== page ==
Indonesia's anti-graft watchdog to target energy sector in 2015
Indonesia's anti-graft watchdog will launch an unprecedented investigation next year into the energy industry, as part of a stepped-up campaign to rid the sector of what President Joko Widodo's administration has called an "oil and gas mafia".
For the first time, the Corruption Eradication Commission(KPK) plans to work with tax officials, police and other authorities to investigate Pertamina, Petral and all stakeholders in the energy sector, said an official with the anti-graft agency.
The KPK made a similar audit of the mining sector this year that uncovered tax fraud worth 28.4 trillion rupiah ($2.33 billion) by several large mining firms, and triggered a landslide of reforms including the revocation of more than 4,000 problematic mining permits.
Indonesia's oil and gas sector is the largest contributor to state income, making up an estimated 12 percent of state revenue this year.
"In 2015, we plan to undertake a comprehensive study of the management of the entire oil and gas sector," Johan Budi, deputy chairman for the Corruption Eradication Commission's (KPK) crime prevention unit, told Reuters.
"All stakeholders in the oil and gas sector (will be looked at)," Budi said, in a process that could led to more prosecutions.
The KPK audit will help determine how much graft in the energy industry costs Indonesia, Budi said, adding that the KPK may team up with the government.
Widodo's administration is also carrying out investigations, in efforts to root out a "mafia" it says has influence over high-ranking officials and decision makers in the oil and gas sector, and has commenced an audit of Petral's transactions over the past five years.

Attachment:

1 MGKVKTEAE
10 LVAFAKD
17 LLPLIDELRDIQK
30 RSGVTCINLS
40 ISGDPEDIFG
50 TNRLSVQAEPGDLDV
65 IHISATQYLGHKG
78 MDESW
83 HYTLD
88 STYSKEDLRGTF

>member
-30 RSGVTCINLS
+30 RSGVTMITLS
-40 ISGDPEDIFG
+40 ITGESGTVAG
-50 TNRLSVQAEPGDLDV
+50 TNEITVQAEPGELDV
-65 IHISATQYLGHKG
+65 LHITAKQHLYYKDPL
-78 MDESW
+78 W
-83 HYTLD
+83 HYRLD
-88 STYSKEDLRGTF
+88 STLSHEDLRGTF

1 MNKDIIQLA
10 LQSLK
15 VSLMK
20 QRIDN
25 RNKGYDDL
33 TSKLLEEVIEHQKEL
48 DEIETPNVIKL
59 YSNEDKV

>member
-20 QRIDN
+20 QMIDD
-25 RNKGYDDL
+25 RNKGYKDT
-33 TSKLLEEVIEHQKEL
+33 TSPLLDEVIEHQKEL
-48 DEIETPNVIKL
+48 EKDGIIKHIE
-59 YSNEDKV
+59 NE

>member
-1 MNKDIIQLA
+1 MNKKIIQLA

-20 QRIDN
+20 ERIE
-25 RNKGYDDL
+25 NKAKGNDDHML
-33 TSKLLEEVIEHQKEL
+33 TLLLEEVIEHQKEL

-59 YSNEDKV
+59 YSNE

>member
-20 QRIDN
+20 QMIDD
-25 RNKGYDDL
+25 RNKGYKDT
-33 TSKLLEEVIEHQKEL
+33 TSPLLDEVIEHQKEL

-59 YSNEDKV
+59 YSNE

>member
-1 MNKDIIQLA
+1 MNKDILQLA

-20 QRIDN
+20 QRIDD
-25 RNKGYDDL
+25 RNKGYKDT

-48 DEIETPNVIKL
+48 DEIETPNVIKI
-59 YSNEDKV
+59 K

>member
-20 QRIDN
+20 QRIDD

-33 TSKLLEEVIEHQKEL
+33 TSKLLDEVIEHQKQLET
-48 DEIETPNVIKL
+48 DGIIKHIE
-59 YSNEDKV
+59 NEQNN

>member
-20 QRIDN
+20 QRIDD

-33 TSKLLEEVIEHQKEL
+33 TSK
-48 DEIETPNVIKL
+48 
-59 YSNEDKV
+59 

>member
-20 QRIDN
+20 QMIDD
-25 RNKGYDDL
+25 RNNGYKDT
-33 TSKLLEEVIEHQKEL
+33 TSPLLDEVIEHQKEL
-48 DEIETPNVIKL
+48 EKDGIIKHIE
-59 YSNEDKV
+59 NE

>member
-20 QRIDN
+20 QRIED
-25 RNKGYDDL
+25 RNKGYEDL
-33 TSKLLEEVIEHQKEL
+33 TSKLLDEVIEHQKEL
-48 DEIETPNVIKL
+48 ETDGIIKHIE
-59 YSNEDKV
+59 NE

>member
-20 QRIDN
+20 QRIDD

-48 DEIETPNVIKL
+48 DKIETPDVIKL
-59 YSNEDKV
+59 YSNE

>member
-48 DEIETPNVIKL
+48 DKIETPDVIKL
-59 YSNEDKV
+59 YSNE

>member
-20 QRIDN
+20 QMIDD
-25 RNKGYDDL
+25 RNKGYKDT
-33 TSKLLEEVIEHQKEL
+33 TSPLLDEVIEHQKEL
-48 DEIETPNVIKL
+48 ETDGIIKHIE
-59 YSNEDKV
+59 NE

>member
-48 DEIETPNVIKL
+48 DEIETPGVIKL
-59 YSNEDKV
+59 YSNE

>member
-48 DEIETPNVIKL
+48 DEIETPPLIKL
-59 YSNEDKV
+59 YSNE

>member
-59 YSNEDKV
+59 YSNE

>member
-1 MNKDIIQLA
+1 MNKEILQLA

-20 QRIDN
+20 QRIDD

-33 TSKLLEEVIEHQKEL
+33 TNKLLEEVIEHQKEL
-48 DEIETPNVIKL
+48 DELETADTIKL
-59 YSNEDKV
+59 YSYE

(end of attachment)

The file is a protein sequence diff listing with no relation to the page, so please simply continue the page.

Former energy minister Jero Wacik stepped down in September after being named a suspect in a case involving extortion and kickbacks worth about $841,000.
Telephone calls to a Pertamina spokesperson for comment went unanswered, and other industry officials were not immediately available.
The KPK investigation and government campaign to clean up the energy sector could present new opportunities for other national oil companies looking to deal directly with Indonesia.
Widodo's mandate to repair investment in the sector has already been viewed positively by majors operating in Southeast Asia's biggest economy.
The former OPEC member has been hit hard by falling oil production, insufficient gas infrastructure and a series of corruption scandals that have led to the downfall of top energy officials. Indonesia has become a major crude importer with its oil deficit ballooning to $27.7 billion in 2013 from just $3.4 billion in 2004, according to the energy minister.
Budi said the KPK investigation would be similar to its probe into the mining sector this year, which involved working with the tax directorate, police, forestry and mining ministries to ensure compliance with government rules and to plug an estimated $5 billion in unpaid taxes.
Within his first weeks in office, Widodo's newly appointed energy minister Sudirman Said sacked the incumbent director general of oil and gas and told all senior officials at the directorate they would need to re-apply for their jobs.
Days later a former deputy chairman of KPK, Amien Sunaryadi, was appointed to head the oil and gas regulator (SKKMigas).
Sunaryadi's predecessor, Rudi Rubiandini, is serving a seven-year prison term for taking over $1 million in bribes from the owner of a Singapore-based oil company, uncovered in a sting launched by KPK.
Energy minister Said has also formed a team to help completely overhaul regulation of the sector and to find problematic areas, from upstream to downstream.
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- November 27, 2014
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